Constructing a stable interface between the sulfide electrolyte and the Li metal anode via a Li+-conductive gel polymer interlayer†
Due to high ionic conductivity, favorable mechanical plasticity, and non-flammable properties, inorganic sulfide solid electrolytes bring opportunities to the practical realization of rechargeable lithium–metal batteries with high energy, yet their use was impeded by an electrochemically unstable Li–electrolyte interface. Herein, we propose to address the issue via a Li+-conductive gel polymer interlayer, which is derived in situ from a conventional liquid ether electrolyte during the cell fabrication process. The gel polymer interlayer not only enables intimate solid–solid contact and uniform Li-ion flux at the heterointerface but also effectively inhibits interfacial reactions and Li dendrite growth. With improved interfacial stability, a Li–Li symmetric cell with the gel polymer interlayer demonstrates an ultra-stable Li plating/stripping performance of over 1300 hours at 0.1 mA cm−2 and 350 hours at 0.5 mA cm−2 at room temperature, and a high critical current density of >5 mA cm−2. This work offers general insights into a reasonable design of an anode/electrolyte interface for high-energy rechargeable Li–metal batteries.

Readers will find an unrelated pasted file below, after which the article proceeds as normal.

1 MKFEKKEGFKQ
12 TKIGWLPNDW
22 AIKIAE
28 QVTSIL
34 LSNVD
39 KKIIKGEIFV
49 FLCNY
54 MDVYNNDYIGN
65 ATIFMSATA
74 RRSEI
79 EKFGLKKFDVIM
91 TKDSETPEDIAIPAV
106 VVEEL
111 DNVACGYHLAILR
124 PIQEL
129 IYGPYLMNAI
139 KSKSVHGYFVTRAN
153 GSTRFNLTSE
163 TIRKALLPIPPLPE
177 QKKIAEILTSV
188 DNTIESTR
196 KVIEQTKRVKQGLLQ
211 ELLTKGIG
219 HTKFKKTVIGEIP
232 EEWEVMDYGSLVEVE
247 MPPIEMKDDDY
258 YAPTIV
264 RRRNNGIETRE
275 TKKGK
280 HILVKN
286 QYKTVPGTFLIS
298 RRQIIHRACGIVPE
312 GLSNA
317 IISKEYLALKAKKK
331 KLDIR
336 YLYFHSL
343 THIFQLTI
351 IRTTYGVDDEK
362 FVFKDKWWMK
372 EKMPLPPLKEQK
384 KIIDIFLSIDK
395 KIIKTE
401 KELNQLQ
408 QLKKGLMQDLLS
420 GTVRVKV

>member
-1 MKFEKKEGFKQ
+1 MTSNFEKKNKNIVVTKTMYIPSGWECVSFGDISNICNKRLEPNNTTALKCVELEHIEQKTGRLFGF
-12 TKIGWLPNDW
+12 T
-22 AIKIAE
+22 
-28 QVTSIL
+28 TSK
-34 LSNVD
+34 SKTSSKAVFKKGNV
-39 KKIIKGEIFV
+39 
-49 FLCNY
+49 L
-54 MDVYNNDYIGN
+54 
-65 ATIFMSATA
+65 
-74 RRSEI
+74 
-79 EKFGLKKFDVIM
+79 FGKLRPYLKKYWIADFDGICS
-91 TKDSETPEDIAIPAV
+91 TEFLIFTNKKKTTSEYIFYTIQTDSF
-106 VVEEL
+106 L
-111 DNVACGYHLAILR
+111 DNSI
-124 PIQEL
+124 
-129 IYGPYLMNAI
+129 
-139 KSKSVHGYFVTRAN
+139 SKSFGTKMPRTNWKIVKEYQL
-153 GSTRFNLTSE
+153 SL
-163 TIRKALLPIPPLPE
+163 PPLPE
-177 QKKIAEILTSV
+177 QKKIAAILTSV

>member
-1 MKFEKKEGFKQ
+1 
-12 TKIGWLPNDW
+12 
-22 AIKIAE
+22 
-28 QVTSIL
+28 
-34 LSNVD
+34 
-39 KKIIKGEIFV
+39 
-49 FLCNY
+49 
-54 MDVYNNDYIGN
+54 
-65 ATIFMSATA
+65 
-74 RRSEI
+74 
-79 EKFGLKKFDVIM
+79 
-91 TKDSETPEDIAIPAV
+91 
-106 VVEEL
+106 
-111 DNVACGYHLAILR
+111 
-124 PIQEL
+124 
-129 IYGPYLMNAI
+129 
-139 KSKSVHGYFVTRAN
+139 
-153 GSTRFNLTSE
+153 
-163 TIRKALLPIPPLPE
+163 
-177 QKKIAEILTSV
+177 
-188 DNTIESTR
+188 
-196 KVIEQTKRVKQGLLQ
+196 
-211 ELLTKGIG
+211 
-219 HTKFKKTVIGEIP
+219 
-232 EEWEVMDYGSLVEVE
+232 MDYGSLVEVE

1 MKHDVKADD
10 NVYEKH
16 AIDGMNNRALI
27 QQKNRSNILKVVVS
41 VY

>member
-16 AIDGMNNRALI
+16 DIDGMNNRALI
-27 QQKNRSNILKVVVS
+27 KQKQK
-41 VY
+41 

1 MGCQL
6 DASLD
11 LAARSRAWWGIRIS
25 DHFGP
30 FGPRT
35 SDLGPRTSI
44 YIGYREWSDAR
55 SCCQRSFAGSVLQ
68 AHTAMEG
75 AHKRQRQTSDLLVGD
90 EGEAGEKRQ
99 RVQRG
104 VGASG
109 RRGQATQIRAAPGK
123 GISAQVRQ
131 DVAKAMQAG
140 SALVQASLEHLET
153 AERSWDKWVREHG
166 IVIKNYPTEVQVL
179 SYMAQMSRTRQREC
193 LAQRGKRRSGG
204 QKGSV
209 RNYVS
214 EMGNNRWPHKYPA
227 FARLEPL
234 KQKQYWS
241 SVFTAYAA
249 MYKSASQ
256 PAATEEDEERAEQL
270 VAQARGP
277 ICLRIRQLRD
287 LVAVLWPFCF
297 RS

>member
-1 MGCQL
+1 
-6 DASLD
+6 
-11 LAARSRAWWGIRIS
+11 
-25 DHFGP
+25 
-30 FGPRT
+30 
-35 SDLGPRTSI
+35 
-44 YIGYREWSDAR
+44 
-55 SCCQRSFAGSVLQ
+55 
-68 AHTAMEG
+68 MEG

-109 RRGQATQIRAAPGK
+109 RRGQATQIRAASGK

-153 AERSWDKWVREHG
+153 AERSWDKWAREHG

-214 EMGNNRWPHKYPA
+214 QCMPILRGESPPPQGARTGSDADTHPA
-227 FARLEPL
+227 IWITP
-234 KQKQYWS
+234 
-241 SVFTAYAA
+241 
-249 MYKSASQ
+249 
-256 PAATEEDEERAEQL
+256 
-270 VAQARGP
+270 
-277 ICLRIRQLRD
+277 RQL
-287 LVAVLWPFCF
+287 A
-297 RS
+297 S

- This article is part of the themed collections: 2021 Materials Chemistry Frontiers HOT articles and Energy storage with rechargeable Li batteries and beyond